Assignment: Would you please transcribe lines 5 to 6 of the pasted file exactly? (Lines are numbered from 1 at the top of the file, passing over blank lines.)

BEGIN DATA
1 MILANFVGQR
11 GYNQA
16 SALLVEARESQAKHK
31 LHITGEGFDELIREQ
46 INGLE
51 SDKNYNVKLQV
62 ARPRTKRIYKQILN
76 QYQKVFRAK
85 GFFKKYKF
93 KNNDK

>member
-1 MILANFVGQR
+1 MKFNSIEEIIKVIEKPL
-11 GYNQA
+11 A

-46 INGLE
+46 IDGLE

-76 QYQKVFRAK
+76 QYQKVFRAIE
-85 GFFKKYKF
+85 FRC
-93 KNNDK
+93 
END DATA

46 INGLE
51 SDKNYNVKLQV